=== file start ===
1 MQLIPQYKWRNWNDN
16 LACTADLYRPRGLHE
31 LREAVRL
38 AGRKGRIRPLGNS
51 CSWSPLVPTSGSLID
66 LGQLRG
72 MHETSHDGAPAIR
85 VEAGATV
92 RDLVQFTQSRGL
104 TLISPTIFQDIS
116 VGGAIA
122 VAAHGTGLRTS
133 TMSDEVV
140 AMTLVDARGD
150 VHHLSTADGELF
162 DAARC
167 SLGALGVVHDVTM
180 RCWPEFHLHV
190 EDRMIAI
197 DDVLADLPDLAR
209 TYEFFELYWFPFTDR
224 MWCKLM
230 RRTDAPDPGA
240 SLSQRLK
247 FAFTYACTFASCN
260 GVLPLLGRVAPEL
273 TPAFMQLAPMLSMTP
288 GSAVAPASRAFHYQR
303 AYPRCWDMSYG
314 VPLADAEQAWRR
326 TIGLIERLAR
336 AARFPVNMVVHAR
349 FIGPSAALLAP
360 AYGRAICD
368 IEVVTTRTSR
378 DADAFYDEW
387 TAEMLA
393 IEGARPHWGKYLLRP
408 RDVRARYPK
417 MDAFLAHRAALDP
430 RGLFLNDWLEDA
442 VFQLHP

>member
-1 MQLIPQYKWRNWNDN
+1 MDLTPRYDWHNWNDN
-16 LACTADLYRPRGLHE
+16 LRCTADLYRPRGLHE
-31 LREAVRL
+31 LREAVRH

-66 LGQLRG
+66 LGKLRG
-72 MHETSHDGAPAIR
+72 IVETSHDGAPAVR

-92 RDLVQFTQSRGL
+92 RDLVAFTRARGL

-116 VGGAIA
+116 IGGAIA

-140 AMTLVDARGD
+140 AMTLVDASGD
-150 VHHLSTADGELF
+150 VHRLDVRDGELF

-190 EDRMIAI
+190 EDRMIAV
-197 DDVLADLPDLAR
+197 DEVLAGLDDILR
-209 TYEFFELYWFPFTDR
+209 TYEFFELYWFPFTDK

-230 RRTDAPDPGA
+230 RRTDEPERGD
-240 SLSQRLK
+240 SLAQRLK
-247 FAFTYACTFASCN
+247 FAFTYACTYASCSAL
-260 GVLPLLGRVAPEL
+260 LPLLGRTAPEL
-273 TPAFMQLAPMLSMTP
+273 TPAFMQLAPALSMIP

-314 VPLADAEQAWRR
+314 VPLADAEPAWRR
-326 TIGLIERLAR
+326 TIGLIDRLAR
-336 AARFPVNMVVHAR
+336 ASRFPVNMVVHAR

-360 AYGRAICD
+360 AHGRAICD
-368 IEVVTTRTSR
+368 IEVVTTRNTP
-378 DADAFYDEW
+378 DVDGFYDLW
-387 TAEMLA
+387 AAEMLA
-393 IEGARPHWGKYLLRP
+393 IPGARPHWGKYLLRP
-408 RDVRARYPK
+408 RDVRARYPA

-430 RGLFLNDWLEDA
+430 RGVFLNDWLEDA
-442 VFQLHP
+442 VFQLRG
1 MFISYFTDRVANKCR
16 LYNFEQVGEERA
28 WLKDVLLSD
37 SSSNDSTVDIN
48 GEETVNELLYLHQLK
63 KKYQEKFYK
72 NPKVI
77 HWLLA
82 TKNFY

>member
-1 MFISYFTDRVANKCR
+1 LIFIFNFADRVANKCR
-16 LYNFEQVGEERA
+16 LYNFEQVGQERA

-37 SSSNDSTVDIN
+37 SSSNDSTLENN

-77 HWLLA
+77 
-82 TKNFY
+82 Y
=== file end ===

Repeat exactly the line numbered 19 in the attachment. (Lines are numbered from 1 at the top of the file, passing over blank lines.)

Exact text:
190 EDRMIAI